There’s a new turn in the case of Albemarle County’s most notorious lynching, the 1898 murder of John Henry James, a Black man yanked from a train, hanged and shot. Next week, 125 years after his near-simultaneous death and indictment for sexually assaulting a White woman, James will likely gain a cleared criminal record.
“It certainly doesn’t undo the injustice, but it is a kind of belated recognition by the judicial system that a wrong was committed,” University of Virginia scholar Jalane Schmidt told The Daily Progress.
Schmidt plans to be in Albemarle County Circuit Court this week to present the historical evidence to Judge Cheryl Higgins, who has agreed to hear a motion by Commonwealth’s Attorney Jim Hingeley to strike the indictment against James, which was filed despite his death.
“It was invalid on its face,” said Schmidt. “You can’t indict a corpse.”
Schmidt said she abhors the fact that James was indicted after the grand jury reportedly learned of the lynching.
“It shows the animus of the system,” said Schmidt. “If they were going to indict anyone, it should have been the people who murdered him.”
An associate professor of religion, Schmidt was a key player in the resistance to the fatal Unite the Right rally, which brought hundreds of White nationalists and two days of rioting to Charlottesville in 2017. She now directs UVa’s Memory Project, an ongoing examination of the troubling history of racism in Virginia.
The life of James ended on July 12, 1898. One day earlier, a young horsewoman named Julia Hottop was riding back to Pen Park, her family’s 407-acre estate just outside Charlottesville, to find the farm gate inexplicably secured by a wrapped wire. Hottop dismounted her steed to open the gate when she was allegedly ambushed and sexually assaulted.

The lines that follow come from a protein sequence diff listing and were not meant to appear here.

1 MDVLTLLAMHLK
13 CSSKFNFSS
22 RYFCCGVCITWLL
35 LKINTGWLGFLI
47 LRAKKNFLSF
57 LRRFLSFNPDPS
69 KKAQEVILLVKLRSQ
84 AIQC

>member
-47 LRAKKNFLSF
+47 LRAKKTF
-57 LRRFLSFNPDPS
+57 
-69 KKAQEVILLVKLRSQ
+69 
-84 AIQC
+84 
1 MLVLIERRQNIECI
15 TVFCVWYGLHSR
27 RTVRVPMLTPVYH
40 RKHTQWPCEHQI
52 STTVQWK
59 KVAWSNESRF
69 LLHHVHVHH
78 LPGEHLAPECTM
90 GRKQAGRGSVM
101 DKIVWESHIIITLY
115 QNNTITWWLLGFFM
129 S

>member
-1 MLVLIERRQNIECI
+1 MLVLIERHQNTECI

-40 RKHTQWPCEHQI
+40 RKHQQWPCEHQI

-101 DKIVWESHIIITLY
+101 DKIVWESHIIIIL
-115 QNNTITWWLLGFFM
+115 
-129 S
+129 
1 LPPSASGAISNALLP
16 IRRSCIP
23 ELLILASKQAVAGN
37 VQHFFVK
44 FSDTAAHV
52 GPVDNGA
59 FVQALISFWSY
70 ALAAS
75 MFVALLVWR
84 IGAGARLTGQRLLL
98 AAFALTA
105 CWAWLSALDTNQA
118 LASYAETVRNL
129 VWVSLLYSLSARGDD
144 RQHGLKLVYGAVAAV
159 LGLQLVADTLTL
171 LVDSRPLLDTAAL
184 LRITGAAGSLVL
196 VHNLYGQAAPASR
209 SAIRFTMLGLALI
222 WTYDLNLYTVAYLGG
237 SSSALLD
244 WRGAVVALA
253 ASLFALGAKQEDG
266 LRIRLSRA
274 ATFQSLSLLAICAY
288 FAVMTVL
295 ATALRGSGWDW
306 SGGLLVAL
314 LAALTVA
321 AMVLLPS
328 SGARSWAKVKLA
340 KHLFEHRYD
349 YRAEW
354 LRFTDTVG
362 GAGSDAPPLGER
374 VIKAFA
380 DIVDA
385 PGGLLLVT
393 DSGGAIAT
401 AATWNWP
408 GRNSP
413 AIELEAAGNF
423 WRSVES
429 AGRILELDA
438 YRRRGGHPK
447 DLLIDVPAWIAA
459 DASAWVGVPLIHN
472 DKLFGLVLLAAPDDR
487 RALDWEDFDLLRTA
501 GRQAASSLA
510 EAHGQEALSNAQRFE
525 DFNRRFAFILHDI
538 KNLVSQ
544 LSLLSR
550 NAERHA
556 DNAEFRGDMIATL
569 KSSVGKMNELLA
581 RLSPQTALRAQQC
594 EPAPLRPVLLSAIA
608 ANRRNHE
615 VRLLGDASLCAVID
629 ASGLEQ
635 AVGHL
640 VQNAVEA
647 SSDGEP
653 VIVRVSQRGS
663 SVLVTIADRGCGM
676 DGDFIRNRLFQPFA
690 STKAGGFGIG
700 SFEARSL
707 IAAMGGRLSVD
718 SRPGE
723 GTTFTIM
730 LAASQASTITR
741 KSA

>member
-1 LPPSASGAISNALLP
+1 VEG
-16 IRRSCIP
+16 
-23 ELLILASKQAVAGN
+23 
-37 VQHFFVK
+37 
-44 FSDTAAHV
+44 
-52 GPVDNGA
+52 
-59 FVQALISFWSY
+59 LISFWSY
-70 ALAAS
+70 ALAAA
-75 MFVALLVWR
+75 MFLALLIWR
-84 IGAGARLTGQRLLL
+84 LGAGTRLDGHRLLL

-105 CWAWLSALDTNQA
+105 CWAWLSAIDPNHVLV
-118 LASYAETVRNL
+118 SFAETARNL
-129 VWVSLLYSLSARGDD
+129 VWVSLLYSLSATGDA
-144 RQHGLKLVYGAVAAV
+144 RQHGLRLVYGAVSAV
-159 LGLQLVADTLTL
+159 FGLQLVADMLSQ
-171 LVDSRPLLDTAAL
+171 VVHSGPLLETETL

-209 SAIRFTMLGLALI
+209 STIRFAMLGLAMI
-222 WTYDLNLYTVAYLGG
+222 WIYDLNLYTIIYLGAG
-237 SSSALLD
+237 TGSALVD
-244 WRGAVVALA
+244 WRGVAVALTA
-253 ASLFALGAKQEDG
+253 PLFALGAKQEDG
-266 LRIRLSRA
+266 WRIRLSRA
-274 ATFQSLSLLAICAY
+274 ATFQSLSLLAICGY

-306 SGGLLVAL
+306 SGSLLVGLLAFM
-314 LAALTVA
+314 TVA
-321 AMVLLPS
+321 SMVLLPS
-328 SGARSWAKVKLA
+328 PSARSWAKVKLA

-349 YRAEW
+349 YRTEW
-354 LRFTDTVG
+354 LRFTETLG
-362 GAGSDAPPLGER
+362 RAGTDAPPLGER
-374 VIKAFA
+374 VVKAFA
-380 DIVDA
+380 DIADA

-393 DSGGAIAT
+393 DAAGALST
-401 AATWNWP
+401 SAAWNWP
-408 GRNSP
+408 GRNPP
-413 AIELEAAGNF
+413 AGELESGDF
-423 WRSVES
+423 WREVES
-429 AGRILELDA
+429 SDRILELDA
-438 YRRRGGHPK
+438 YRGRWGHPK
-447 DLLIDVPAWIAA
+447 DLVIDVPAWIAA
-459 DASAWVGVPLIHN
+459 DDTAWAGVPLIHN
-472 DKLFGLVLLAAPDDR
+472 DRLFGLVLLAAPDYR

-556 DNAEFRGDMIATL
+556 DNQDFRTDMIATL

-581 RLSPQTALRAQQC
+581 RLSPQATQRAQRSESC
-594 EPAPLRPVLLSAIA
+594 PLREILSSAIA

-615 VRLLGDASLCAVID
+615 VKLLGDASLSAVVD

“It is said that the young lady resisted the fellow to the extent of scratching his neck so violently as to leave particles of flesh under her fingernails, and so effective was the resistance that he failed of accomplishing his foul purpose,” according to an account in The Daily Progress at the time.
The woman supposedly fainted at least three times that morning and claimed unconsciousness during the height of the attack. Between swoons, she allegedly claimed her assailant was a thin-moustached, dark-skinned Black man whose toes poked through his shoes.
“About noon,” wrote The Daily Progress, “a negro named John Henry James was arrested in Dudley’s barroom as answering somewhat the description.”
The Daily Progress described James as a “tramp,” but a local woman described him in a letter as an ice-cream vendor.
While Charlottesville newspaper accounts later alleged that Hottop positively identified James as her attacker, a Staunton newspaper claimed the opposite.
Despite such contradictions, White antipathy for the suspect intensified, and James was whisked away for his safety to Staunton. The next day, however, James was placed on the 10:20 a.m. train headed back to Charlottesville. Three miles west of the city, at the edge of what is now Farmington Country Club, there was a stop on the line called Wood’s Crossing. There, roughly 150 angry White men pulled James from the train’s smoking car.
“Gentlemen, we want this negro,” the mob is reported to have said.
The mob allegedly bound the hands of the Charlottesville police chief and shoved a pistol in the face of the Albemarle County sheriff, who made a futile plea for the rule of law.
“But he was powerless in the hands of so many,” according to The Daily Progress.
A rope was thrown around the neck of James who, again depending on the newspaper, either accepted or rejected blame.